The Senate is poised to take up legislation approving the Keystone XL pipeline in a few days, causing some to speculate what’s behind the sudden urgency.
Legislation approving construction of the controversial pipeline, which would carry oil from Canada down to the Gulf of Mexico, has so far stalled under the Democrat-controlled Senate. Many Democrats oppose Keystone, but some red-state Democrats would like to see it happen.
On Fox News Sunday Nov. 16, host Chris Wallace painted the upcoming vote as a last-ditch effort to help Sen. Mary Landrieu, D-La., as she faces a tight runoff vote against a Republican challenger. Otherwise, why would Senate Majority Leader Harry Reid rush to a vote, he asked.
"The Democratic leader in the Senate, Harry Reid, has blocked any vote on the Keystone pipeline for years," Wallace said.
Soon after, Sen. Sheldon Whitehouse, D-R.I., appearing on the show, tried to correct the record -- saying Reid has offered up a Keystone vote multiple times.
"Harry Reid twice offered votes on Keystone on the Shaheen bill," Whitehouse said, referring to Sen. Jeanne Shaheen, D-N.H. "And the Republicans refused to allow those votes because they didn’t want the Shaheen bill to pass before the election. It would have been good for her in New Hampshire to pass a major piece of bipartisan legislation like that. So the Republicans had a chance to vote on Keystone and turned it down."
With Whitehouse’s comments in mind, we decided to see if Wallace was correct to say Reid has "blocked any vote on the Keystone pipeline for years."
The Shaheen bill
Back in May, the Senate was considering a bipartisan energy efficiency bill sponsored by Shaheen, a Democrat, and Sen. Rob Portman, a Republican from Ohio.
It’s a little more complicated than a simple trade, of course, because Reid had blocked several Republican amendments to the Shaheen bill. So, in a sort of protest vote against Reid, who routinely quashes Republican measures, Republicans rejected his offer, killed the Shaheen bill and lost an opportunity to vote on Keystone.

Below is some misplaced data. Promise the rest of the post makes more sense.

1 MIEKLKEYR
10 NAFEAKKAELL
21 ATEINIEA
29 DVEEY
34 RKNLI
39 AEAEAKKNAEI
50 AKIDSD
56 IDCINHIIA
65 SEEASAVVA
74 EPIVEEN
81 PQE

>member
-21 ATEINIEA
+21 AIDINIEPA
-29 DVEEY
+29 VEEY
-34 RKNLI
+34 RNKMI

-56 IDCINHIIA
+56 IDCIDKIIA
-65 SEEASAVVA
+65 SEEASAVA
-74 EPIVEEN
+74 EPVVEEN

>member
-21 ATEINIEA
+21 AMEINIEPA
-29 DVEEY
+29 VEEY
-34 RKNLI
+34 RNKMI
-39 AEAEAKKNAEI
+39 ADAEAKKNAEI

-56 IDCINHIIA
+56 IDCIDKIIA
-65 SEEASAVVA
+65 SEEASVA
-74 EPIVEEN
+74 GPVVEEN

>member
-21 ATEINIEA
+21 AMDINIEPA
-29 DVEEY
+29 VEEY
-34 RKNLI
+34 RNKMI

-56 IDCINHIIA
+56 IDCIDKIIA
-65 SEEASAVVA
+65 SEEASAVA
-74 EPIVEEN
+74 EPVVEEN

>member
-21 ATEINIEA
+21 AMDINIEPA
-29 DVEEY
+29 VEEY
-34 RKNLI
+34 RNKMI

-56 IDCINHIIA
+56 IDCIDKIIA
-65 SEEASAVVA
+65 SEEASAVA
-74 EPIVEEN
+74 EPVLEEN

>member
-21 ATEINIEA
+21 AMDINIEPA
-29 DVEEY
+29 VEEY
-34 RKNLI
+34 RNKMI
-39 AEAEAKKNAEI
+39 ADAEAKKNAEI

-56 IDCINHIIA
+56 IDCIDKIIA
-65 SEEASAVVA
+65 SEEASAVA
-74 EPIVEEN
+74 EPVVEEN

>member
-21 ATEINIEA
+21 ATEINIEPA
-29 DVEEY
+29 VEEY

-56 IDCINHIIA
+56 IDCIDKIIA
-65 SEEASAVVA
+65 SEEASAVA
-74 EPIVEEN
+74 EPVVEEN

One of the amendments that Republicans tried to attach to the Shaheen bill would have approved the Keystone pipeline.
Landrieu, Shaheen and Reid made the same offer again in the summer, and Republicans again rejected it.
Bottom line: To hear a Democrat tell the story, Republicans passed on an opportunity to vote on Keystone. But to a hear a Republican tell it, Reid attached so many strings to the Keystone vote, that there was no way Republicans would have been able to support it.
The Shaheen bill wasn’t the only time the Senate has considered Keystone legislation in the past couple of years.
For example, in March 2012, the Senate voted on a Keystone approval amendment, sponsored by Sen. John Hoeven, R-N.D. The measure failed, even with some Democrats voting alongside Republicans.
In March 2013, the Senate passed a similar Hoeven amendment, 62-37, approving the Keystone pipeline. But the amendment was non-binding -- and thus largely symbolic. The amendment was attached to a Senate budget resolution, which Reid does not have the ability to block.
There have been five standalone bills in the Senate seeking Keystone approval, one introduced by Landrieu and four introduced by Hoeven. None have come up for a vote.
The House, on the other hand, has approved the Keystone pipeline nine times, according to Congressional Quarterly, most recently on Nov. 14. Of course, none of these measures have made it through the Senate, contributing to Republicans’ complaint that House bills die at Reid’s desk.
Wallace said "Reid has blocked any vote on the Keystone pipeline for years."
In actuality, several amendments approving Keystone have come up for a vote in the Senate. And Reid and other top Democratic senators have offered Keystone votes several times as part of a broader legislative compromise.
But Reid has generally blocked a simple up-or-down vote on the pipeline, using it either as a bargaining chip or by ignoring legislation coming from the House.
Wallace’s claim is partially accurate but goes too far by saying "any vote." We rate it Half True.